Horror Bites - Russia's Greatest Love Machine


There's a sort of endearing quality to these kind of double features, the ones made in tandem to save costs and so they could be screened together. In this case a lot of the cast members and several sets are clearly the same as those in Dracula: Prince of Darkness. Seeing them decades after their intended release format it's never really a problem and more of a trivia point; watching them back to back and noting all the recurring scenery is lots of fun. Hammer plays it loose with the facts in this vaguely historical thriller in which Christopher Lee dons a beard and drinks his way to the top of Russia's social ladder to sate his less than pious ambitions. It's by no means an educational story, but nobody is going to mistake it for one with that title.

This is a film from the '60s set in the Motherland, so they have to cover all the expected stereotypes. People spend lots of time partying and drinking each other under the table. There are plenty of big hats and people dancing, often in a paralytic state. They all speak with English accents too of course, it's that kind of feature. The set design is low key with a few taverns and indoor locales rather than any big St. Petersburg landscapes or expensive establishing shots. They put just enough snowy backdrops behind the windows and throw in a few street signs in Cyrillic lettering to give enough of an impression.

To get things going the titular holy man arrives on the scene to down a few bottles of wine, only to find that the local peasant bar is a sombre place and the owner's wife is ill. Using the power of his hands alone he cures and then proceeds to drink the place dry in celebration. Hammer have to add their own style of sex and violence in right out of the gate, and so Rasputin ends the night with an attempt to woo the owner's daughter. Her boyfriend isn't too happy about this, but his attempt at intervening doesn't go his way when they fight inside a tool filled barn. It's all fun and games until someone loses a hand.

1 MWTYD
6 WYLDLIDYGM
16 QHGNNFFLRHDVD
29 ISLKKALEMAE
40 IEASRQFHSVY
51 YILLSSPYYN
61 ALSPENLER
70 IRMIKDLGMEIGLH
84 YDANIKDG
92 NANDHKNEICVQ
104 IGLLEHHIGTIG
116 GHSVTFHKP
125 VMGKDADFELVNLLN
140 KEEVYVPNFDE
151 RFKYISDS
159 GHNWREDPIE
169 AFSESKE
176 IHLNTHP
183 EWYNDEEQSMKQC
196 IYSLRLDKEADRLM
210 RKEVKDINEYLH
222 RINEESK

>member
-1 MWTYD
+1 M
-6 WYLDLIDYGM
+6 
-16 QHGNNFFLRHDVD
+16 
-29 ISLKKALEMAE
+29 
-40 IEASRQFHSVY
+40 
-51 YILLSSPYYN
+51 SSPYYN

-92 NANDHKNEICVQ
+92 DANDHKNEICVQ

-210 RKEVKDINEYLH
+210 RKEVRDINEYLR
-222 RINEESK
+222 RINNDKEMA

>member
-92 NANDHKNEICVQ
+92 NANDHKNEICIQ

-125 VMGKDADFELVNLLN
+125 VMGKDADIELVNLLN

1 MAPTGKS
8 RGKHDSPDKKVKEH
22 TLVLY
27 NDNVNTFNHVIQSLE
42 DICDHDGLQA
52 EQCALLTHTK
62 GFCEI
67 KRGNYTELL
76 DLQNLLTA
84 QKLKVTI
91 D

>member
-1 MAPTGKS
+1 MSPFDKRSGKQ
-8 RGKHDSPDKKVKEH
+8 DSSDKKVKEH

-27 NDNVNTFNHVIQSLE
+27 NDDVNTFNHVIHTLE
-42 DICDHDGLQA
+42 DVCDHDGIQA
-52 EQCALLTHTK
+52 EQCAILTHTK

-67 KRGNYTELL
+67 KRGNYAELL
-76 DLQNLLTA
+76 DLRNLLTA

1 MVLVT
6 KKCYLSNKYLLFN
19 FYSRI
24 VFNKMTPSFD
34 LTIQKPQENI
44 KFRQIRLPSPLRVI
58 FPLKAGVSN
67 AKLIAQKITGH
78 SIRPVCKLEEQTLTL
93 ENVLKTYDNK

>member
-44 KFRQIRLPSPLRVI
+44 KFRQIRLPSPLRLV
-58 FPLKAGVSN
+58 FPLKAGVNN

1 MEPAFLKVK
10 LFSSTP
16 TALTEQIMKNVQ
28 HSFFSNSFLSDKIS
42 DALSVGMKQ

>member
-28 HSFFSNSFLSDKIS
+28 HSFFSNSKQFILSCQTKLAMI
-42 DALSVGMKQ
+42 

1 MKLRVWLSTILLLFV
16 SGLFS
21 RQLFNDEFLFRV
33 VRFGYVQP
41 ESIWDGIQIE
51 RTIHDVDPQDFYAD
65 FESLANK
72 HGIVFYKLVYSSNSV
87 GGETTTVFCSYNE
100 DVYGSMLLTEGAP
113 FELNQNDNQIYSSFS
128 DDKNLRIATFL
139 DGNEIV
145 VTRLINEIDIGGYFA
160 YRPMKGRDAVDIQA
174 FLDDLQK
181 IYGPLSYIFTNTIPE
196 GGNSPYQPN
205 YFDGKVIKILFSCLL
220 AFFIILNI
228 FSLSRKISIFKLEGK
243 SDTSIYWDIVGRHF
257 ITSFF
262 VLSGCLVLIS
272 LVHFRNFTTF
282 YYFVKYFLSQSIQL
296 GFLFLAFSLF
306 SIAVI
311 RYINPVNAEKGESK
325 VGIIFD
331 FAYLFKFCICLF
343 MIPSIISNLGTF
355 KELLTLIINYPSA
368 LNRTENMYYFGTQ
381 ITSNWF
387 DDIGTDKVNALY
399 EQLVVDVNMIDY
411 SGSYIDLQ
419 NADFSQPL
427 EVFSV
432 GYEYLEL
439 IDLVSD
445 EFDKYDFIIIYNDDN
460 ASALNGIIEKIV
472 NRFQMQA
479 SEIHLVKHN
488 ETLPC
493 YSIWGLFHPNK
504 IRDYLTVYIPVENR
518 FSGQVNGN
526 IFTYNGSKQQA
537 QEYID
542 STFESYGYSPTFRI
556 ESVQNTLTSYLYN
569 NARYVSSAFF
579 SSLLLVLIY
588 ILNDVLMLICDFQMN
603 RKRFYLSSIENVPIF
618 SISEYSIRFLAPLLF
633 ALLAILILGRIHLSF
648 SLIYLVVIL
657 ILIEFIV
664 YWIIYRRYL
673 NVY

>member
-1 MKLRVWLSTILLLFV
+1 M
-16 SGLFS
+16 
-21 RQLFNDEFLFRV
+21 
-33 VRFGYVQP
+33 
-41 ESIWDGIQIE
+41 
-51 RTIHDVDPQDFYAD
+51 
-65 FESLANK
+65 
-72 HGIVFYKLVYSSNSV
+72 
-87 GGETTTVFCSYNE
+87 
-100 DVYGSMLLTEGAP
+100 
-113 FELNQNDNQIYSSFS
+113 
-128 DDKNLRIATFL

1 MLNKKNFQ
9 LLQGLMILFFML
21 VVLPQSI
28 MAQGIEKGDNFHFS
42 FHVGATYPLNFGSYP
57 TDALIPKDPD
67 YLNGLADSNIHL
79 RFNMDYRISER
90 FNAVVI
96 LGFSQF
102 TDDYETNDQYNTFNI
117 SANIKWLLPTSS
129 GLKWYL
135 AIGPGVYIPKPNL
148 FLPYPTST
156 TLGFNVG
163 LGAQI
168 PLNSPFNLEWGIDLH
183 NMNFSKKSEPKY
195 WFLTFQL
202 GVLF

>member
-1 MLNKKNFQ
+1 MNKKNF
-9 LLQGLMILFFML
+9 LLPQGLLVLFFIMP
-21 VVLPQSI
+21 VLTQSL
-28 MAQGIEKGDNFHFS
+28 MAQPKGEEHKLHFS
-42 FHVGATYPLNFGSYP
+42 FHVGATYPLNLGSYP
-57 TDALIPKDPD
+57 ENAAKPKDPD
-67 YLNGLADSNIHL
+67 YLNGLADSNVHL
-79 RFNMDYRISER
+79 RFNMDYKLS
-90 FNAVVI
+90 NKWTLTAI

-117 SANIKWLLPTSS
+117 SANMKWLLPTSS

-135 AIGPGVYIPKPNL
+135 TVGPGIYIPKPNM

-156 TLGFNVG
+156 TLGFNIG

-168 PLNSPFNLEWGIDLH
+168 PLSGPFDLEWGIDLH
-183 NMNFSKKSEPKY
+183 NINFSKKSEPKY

The general tone is like this for most of the story, with some vague attempts to heal people or help the royal family ending with excess and violence. He quickly becomes less interested in helping and more in the wine and womanising. It helps that his powers are not limited to just taking away sickness, but also extend to mental manipulation which never fails. There's a lot of hypnotism as Grigori worms his way into the ruling family's favour, despite protestation from Boris a disgraced doctor he's pressured into helping. The ladies begin to fall under his wild man magnetism whether they like it or not, and soon there are reasons the other characters want to be rid of him.

A lot of the reason this works is the main star himself, Lee just seems to be having a good time. He's always making demands, filling his face with wine and scheming something new. The church officials thought his miracles couldn't be sent from anywhere but hell, so why not push the boat out. There's a lot of maniacal laughter and speeches about the kinds of things to be gained from the Tsars, as well as more dancing and boozing. His overbearing personality and the way he talks down to everyone as 'little Sonia' or 'little Peter' is always engaging while never being sympathetic. His threads improve but his manners are always terrible. In terms of the look it's a little heavy on the make-up, but his more serious moments have enough intensity to pull it off.

Regular faces like Barbara Shelley and Francis Matthews are also good as the socialites he's trying to exploit, in general this is a classic cast even if Michael Ripper is absent. As a chiller to be watched alongside the third of Hammer's Dracula outings things are not too high on atmosphere, but there are still some good moments including a shadowy revenge sequence in an acid filled laboratory. The famous assassination ending is also very effective even if it deviates from the real events; it's not as if the rest of the film was accurate to begin with. It's fun debauchery filled entertainment and it certainly holds up as one of the best Christopher Lee character pieces.